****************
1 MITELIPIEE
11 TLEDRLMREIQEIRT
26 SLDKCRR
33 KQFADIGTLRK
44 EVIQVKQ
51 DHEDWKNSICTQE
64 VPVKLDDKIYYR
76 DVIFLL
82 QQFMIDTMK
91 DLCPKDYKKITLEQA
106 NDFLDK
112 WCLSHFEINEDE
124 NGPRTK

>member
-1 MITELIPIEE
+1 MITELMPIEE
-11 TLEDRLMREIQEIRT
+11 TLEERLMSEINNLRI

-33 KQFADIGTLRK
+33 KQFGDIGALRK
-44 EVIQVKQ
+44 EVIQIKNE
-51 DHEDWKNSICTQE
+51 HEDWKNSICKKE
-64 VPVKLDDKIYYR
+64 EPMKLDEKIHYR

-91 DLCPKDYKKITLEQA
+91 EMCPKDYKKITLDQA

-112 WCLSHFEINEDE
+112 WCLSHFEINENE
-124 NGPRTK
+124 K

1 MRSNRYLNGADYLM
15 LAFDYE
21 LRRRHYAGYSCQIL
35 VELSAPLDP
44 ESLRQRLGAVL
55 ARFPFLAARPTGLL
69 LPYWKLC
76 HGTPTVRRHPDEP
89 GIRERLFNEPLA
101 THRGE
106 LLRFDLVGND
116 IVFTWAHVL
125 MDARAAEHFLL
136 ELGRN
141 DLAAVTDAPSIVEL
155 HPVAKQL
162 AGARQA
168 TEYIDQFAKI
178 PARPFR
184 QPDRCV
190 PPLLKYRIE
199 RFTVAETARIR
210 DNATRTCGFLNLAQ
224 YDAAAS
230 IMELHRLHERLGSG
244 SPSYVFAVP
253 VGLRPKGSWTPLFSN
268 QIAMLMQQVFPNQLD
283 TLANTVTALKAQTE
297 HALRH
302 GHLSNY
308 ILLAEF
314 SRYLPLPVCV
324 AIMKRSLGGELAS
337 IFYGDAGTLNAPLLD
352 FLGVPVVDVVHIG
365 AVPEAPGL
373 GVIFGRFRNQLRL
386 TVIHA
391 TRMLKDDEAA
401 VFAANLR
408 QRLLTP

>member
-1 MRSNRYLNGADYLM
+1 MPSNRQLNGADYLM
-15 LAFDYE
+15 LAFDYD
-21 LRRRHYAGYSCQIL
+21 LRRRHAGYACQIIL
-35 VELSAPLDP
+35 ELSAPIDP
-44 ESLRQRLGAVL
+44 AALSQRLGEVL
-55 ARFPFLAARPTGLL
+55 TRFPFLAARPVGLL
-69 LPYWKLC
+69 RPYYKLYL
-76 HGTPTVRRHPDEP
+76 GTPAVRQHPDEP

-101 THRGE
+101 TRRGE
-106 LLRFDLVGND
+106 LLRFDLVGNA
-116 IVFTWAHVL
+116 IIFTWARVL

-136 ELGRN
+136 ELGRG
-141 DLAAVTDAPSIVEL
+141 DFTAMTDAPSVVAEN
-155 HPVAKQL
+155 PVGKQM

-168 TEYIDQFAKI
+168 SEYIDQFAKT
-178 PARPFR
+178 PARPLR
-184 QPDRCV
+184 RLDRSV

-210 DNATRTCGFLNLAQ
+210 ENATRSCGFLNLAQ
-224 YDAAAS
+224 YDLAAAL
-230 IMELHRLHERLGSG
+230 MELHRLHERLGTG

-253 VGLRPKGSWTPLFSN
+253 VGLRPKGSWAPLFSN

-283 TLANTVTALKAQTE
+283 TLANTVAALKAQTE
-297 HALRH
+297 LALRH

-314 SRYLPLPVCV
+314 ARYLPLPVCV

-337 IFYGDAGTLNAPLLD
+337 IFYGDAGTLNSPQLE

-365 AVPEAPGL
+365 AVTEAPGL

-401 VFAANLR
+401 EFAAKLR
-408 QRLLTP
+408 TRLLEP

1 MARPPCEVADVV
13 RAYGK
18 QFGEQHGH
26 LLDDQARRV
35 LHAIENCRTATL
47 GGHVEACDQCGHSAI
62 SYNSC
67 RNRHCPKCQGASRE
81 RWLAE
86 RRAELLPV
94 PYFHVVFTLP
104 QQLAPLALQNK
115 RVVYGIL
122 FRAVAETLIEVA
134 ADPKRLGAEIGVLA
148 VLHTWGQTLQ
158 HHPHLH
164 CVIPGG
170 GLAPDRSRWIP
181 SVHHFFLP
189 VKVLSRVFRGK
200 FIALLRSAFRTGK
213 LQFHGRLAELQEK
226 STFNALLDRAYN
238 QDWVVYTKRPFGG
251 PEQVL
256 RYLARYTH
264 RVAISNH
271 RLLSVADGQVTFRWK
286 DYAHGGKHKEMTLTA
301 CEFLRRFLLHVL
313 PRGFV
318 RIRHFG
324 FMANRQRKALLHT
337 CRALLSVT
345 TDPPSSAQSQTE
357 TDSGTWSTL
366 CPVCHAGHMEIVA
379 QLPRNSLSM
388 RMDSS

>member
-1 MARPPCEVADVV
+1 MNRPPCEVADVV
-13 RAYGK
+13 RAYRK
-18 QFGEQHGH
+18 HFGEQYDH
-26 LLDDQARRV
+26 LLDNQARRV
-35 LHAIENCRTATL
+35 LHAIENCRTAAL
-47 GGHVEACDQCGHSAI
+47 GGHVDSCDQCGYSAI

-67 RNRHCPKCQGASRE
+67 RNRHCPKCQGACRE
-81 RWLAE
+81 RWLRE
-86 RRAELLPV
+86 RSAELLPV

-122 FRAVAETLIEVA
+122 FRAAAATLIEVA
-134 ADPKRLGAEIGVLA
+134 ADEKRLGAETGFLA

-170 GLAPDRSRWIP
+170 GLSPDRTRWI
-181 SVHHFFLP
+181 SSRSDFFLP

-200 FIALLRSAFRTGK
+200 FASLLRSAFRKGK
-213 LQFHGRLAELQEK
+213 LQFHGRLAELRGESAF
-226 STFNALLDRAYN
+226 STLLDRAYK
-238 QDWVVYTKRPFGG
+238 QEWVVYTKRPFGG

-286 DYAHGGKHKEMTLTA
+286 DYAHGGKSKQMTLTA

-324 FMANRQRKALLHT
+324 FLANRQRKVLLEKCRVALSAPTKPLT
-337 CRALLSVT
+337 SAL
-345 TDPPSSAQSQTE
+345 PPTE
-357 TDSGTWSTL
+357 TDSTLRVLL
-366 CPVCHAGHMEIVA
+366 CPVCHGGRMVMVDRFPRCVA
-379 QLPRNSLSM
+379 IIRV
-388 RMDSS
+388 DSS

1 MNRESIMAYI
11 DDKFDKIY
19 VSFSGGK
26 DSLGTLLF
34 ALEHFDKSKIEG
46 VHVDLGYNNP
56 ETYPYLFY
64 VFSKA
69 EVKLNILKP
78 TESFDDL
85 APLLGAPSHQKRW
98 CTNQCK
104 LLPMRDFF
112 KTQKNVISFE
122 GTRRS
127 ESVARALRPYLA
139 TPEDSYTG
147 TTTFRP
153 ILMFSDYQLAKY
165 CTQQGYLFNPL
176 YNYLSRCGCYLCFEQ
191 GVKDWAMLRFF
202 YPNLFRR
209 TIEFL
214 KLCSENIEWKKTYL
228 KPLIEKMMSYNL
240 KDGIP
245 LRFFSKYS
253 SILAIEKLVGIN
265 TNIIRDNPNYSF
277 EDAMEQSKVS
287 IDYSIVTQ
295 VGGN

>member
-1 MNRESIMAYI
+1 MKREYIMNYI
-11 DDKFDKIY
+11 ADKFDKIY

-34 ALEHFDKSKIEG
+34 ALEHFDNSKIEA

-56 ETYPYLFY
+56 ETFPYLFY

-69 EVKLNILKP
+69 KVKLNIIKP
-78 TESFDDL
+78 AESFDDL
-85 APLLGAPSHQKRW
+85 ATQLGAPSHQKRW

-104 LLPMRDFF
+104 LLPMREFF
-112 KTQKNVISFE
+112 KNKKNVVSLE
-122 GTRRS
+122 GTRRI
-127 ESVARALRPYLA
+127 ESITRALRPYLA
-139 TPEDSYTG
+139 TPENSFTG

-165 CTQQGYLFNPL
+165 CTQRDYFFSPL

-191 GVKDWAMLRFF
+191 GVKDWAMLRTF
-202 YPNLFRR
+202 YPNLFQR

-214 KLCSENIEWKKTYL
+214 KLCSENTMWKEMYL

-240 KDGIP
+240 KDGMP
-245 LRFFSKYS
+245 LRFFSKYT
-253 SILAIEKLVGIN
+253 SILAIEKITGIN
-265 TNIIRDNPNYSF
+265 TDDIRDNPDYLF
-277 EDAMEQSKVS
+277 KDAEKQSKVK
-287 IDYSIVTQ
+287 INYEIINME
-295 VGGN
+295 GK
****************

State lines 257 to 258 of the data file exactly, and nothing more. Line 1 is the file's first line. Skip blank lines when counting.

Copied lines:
-1 MNRESIMAYI
+1 MKREYIMNYI